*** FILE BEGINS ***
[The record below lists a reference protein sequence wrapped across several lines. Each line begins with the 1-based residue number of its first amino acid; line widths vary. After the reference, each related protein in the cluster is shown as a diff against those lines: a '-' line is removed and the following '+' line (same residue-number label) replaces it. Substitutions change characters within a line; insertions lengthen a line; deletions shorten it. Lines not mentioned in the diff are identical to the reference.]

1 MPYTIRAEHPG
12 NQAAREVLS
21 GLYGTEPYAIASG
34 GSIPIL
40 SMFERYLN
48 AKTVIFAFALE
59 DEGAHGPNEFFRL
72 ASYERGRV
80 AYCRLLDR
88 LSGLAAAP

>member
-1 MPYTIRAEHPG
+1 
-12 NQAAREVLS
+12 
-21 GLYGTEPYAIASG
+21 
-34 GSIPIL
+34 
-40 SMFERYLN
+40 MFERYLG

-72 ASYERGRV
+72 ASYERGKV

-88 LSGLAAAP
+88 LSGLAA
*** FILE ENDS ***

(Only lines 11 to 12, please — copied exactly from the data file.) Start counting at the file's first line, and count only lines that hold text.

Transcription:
88 LSGLAAAP

>member